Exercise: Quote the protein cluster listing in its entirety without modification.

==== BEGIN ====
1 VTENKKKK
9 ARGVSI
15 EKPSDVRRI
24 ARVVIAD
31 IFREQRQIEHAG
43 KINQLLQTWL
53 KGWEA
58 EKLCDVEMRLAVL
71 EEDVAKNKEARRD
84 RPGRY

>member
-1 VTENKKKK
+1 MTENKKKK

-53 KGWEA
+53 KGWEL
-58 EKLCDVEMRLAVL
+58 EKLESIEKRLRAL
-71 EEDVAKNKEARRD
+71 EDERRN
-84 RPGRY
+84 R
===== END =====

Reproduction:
1 VTENKKKK
9 ARGVSI
15 EKPSDVRRI
24 ARVVIAD
31 IFREQRQIEHAG
43 KINQLLQTWL
53 KGWEA
58 EKLCDVEMRLAVL
71 EEDVAKNKEARRD
84 RPGRY

>member
-1 VTENKKKK
+1 MTENKKKK

-53 KGWEA
+53 KGWEL
-58 EKLCDVEMRLAVL
+58 EKLESIEKRLRAL
-71 EEDVAKNKEARRD
+71 EDERRN
-84 RPGRY
+84 R